“He’s very athletic, he’s good with the ball,” Johnson said. “He’s a good receiver. He’s got to work on some other facets and get better, but Qua’s going to play a bunch. He’s definitely going to be in the A-back rotation.”
Tech ratio changing
When the semester begins Monday, the freshman class will have a 59/41 male/female ratio. In the 2014 fall semester, the ratio was 66/34. Five years ago, the freshman class was 70/30. Tech is safely within Title IX compliance mandates for athletics, but should the trend continue, it could have implications.
Adding a women’s sport is a possible outcome, though not the only option, and it would likely be years off. At an athletic association board meeting in June, school president G.P. “Bud” Peterson mentioned three potential women’s sports additions if the school were in a situation to do so – soccer, lacrosse and crew. The ACC sponsors competition in all three. The challenge with the first two would be space.
Peterson has been mindful of the possibility. When Roe Stamps Field, an on-campus recreational field, was renovated two years ago, it was done so in a way that the facility would meet NCAA specifications for women’s soccer or lacrosse. However, the field doesn’t have any seating, though there are provisions for it.
Tech has a strong crew club. Space would be less of an issue, as the team trains on the Chattahoochee River, but a new team would still require office space and weight-lifting accommodations. Given the budget and space constraints, and the fact that a new team would not create any appreciable revenue to offset costs, the changing ratio is something the school and department is undoubtedly tracking.
Cheeks at Kennesaw State
Former Tech defensive end Chaz Cheeks is now at Kennesaw State and will play for the Owls in their debut season. Kennesaw State is coached by former Tech assistant Brian Bohannon. Cheeks left the team following the 2014 season.
On the topic of transfers, former Georgia Tech linebacker Anthony Harrell, who transferred to Florida after being suspended in the summer, has run into some tough luck in Gainesville, Fla. He is in a walking boot after a foot injury and has been held out of practice.
Message from Cottrell
Freshman A-back Nate Cottrell sent out a message to friends, family and Tech fans from his Twitter account following the news that he is out for the season with a knee injury.
Message from Johnson
The coach recorded this video to promote the department’s new account on Snapchat, a video-messaging smartphone app.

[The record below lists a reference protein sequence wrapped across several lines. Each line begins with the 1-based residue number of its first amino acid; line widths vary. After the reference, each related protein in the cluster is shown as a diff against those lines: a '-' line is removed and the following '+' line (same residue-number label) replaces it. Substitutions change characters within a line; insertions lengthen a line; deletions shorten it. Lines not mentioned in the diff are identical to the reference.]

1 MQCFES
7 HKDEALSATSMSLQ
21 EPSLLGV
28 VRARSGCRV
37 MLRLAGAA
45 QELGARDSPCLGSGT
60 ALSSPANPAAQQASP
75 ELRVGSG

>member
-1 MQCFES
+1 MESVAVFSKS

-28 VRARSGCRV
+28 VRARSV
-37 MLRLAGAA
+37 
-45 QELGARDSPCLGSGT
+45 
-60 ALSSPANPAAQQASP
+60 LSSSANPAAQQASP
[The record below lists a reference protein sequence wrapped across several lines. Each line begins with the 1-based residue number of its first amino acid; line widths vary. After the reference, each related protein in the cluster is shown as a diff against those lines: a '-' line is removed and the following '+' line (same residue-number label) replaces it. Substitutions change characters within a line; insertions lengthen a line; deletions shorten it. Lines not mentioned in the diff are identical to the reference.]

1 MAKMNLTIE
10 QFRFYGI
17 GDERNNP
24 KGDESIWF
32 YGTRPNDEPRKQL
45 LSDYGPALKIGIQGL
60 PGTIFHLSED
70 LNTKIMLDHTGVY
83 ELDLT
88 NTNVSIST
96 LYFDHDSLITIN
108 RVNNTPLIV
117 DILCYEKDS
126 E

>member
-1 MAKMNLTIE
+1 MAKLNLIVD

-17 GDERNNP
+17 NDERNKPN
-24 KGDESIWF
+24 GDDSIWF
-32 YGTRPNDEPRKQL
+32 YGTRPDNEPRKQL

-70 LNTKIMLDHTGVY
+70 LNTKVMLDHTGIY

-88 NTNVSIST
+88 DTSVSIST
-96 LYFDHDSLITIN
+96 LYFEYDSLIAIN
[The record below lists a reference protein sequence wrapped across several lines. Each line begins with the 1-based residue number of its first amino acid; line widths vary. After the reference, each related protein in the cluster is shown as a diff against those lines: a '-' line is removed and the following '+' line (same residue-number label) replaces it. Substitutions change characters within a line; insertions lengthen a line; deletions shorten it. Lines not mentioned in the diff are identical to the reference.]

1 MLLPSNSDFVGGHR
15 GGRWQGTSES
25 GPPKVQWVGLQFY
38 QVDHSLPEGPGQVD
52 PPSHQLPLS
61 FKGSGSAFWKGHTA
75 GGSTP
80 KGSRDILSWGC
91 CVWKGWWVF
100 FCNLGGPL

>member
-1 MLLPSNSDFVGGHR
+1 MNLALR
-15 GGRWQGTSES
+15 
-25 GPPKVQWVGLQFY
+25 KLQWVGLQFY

Georges-Hunt working on form
Georgia Tech forward Marcus Georges-Hunt has found a way to make use of his rehabilitation time as he recovers from his broken foot. Georges-Hunt, who is scheduled to return with the team from its week trip to the Bahamas for three exhibition games, watched video of his shooting form from last season and picked up on a technical flaw.
“Sometimes my elbow was going out instead of just staying straight in, keeping it in the pocket,” Georges-Hunt said. “That’s one big reason. And I was letting it go on the way down (instead of at the apex of his jump) when I was shooting.”
Georges-Hunt shot 28.8 percent from 3-point range, contributing to the Jackets’ overall 26.7 percent rate from 3-point range, 343rd out of 345 Division I teams in the NCAA. He actually finished well, hitting 12 of 28 3-point attempts (42.9 percent) in his last 10 games.
Georges-Hunt, who has yet to be cleared, has worked on his form by shooting from a chair at a 10-foot goal, concentrating on keeping his elbow in.
Coach Brian Gregory said that Georges-Hunt should be cleared to practice by the start of fall workouts shortly after the start of the semester.
Fan day warrior
I don’t know if you’d call this person the winner of Tech’s fan day, held Saturday at Bobby Dodd Stadium, but it deserves mention. In a story on the Tech website, writer Jon Cooper found a Tech grad who lives in Las Vegas and who took a red-eye flight Friday night to make the event, and then planned to return home Saturday night.
“I want (the quarterbacks’) autographs to show my kids 30 years down the road,” Haynes Killen told Cooper.